Sainsbury’s is closing in on a deal to acquire convenience store operator Nisa for £130 million.
If the Nisa board recommends the offer, it would require the backing of at least 50% of Nisa’s shopkeeper members.
The more than 1,300 independent retailers, who operate around 3,000 stores around the country as part of the mutual organisation, would then have a vote on the future of the group. It is understood that the Sainsbury’s bid has been selected by the board over a previous offer by rival the Co-operative Group.
The business would complement Sainsbury’s chain of 800 convenience stores. In total the group has a turnover of £1.5 billion.
The deal follows on from Tesco’s acquisition of wholesaler Booker for £3.7 billion in January, creating one of the largest combined food businesses in the UK. Booker has around 5,400 stores as part of its network, which includes Premier, Londis and Budgens convenience stores.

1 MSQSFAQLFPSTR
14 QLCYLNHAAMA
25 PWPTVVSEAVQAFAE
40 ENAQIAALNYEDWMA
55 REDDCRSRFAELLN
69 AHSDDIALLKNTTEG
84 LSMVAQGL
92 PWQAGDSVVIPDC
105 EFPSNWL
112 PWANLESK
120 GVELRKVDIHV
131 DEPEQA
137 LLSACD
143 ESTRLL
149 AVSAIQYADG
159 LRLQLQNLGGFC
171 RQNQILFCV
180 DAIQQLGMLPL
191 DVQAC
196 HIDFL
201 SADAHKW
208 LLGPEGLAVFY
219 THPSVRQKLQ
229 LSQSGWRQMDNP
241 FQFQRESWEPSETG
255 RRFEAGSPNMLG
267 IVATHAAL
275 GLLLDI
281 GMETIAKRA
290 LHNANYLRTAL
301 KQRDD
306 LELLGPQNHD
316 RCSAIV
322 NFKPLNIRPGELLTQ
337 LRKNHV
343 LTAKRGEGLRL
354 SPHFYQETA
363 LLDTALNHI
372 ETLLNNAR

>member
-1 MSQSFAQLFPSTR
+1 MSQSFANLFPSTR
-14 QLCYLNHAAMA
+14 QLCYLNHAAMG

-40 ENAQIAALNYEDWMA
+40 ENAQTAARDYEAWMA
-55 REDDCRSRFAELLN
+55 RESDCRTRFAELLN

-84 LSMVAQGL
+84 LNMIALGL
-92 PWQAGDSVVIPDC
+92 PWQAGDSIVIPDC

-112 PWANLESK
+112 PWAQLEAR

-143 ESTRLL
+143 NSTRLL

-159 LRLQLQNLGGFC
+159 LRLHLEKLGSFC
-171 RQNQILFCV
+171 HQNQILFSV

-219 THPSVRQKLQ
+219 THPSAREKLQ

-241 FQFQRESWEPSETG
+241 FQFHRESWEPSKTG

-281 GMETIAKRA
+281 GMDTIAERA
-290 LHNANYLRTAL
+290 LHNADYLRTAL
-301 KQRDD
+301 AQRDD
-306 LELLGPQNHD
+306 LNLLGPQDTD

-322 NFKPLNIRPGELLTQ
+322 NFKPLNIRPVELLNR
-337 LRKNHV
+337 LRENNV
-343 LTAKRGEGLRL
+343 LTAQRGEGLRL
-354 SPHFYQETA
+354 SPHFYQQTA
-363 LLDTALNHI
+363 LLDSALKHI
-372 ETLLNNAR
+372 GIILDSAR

Tesco said the deal, which is currently the subject of a competition investigation, would improve efficiencies and be an opportunity to work closer with its suppliers to strengthen its own-brand and fresh food ranges.
The retail landscape shifted further last week when online retailer Amazon purchased organic food specialist Whole Foods for $13.7 billion, causing Sainsbury’s and Tesco shares to fall by as much as 4%.
Head of corporate finance at LGB corporate finance, Angus Grierson, believes more acquisitions can be expected as the big supermarket brands aim to increase their retail space.
“The move to acquire Nisa is another strategic move for one of the key players in the sector after some substantial deals seen recently in the hyper competitive grocery market, including Amazon-Whole Foods and Tesco-Booker,” he said.
“With property scarcity playing a bigger role in grocer’s ability to expand, this move signals Sainsbury’s belief that consumers are increasingly moving to smaller, local stores rather than large supermarkets for increase ease and convenience.”
Nisa was formed in 1977 as Northern Independent Supermarkets Association. After losing £3 million in 2015, CEO Nick Read led a turnaround last year as the brand generated £7.3 million profit.
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